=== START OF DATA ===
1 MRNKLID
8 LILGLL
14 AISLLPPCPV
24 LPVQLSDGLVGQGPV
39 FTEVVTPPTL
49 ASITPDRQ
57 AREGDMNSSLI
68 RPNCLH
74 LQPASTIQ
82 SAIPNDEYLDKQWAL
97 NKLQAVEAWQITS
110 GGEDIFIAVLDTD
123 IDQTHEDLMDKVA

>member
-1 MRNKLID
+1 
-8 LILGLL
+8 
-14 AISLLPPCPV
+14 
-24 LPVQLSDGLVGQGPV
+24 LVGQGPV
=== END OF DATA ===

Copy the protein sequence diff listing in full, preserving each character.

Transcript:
1 MRNKLID
8 LILGLL
14 AISLLPPCPV
24 LPVQLSDGLVGQGPV
39 FTEVVTPPTL
49 ASITPDRQ
57 AREGDMNSSLI
68 RPNCLH
74 LQPASTIQ
82 SAIPNDEYLDKQWAL
97 NKLQAVEAWQITS
110 GGEDIFIAVLDTD
123 IDQTHEDLMDKVA

>member
-1 MRNKLID
+1 
-8 LILGLL
+8 
-14 AISLLPPCPV
+14 
-24 LPVQLSDGLVGQGPV
+24 LVGQGPV